[rescue] Compaq Proliant 8000

Charles Shannon Hendrix shannon at widomaker.com
Thu Apr 29 12:53:52 CDT 2004

Wed, 28 Apr 2004 @ 16:25 -0400, Dave McGuire said:

> On Apr 28, 2004, at 4:01 PM, Joshua Boyd wrote:
> >>  My memory may be suffering from bit rot, but I never saw it marketed
> >>as a general-purpose CPU.  It was generally touted as a "Cray on a
> >>chip".
> >
> >All I know is that supposed historians record it as an attempt at a
> >general purpose chip.
>   Hmm.  In that case, I'll trust my memory of what the Intel literature 
> said. :)

The i860 was not capable of being a general purpose CPU.

It had a funny way of handling interrupts, and an in interrupt usually
flushed several pipelines and caused a reload.  This ate as much as 2000

User programs could see the pipeline in an i860, which is interesting,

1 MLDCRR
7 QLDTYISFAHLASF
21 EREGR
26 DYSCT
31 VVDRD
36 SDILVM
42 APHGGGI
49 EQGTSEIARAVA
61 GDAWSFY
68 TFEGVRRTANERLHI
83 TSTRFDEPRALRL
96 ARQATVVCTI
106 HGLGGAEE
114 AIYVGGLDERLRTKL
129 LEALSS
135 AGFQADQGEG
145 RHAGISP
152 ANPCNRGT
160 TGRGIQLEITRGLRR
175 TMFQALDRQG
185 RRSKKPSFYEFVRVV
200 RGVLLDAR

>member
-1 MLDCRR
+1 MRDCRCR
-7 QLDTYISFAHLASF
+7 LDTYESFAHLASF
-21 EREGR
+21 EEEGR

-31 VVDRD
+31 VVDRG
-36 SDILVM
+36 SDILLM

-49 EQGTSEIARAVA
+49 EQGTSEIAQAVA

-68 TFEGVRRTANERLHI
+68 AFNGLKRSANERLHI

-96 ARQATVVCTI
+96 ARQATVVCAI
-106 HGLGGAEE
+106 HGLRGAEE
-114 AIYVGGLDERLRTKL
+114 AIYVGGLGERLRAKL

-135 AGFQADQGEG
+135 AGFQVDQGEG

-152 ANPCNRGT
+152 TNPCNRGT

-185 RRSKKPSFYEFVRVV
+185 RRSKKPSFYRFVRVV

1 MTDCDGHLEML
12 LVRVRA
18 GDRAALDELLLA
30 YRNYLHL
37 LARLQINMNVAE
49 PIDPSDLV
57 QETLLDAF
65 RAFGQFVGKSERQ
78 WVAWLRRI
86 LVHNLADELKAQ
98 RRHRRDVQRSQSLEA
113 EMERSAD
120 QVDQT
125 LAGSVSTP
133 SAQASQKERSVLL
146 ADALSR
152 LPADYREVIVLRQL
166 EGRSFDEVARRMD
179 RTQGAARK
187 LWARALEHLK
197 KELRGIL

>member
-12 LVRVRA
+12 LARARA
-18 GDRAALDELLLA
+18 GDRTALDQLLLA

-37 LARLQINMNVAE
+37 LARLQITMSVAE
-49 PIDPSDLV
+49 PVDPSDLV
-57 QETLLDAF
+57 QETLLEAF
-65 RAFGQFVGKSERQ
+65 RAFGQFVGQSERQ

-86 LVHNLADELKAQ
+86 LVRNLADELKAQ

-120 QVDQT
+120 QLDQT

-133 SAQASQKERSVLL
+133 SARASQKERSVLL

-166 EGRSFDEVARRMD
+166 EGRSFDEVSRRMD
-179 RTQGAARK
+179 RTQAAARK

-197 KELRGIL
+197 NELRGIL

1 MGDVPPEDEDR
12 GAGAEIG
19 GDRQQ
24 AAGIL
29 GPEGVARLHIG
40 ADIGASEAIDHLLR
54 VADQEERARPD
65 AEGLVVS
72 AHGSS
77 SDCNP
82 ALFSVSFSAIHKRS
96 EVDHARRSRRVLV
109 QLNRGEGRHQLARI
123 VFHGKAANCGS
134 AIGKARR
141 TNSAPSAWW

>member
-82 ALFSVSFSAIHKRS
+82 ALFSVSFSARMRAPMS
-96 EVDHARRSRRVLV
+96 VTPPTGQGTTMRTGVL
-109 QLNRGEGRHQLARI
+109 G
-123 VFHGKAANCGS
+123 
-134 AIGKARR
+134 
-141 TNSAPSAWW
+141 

but it was nearly impossible to make use of.  Compiler writers didn't
fix the problems and learn to use the i860 features until other RISC
designs had surpassed even the i860's paper performance.

Sound a little familiar?

The i860 was Intel's golden-child.  The hype virtually buried the i960,
which was a much better design and could be a real general purpose
CPU as well.  It had a linear address space, and MMU, and other nice
features.  But Intel marketing had the chip crippled by removing the MMU
and it was marketed as a pure embedded processor.

The i860 was fine as a co-processor though, because you can perfectly
order the software and usually keep it in cache the whole time.  It was
used in some nice graphics and SCSI controllers.  You can also avoid a
lot of need for performance-sucking interrupts.

shannon "AT" widomaker.com -- ["People should have access to the data which
you have about them.  There should be a process for them to challenge any
inaccuracies." -- Arthur Miller]

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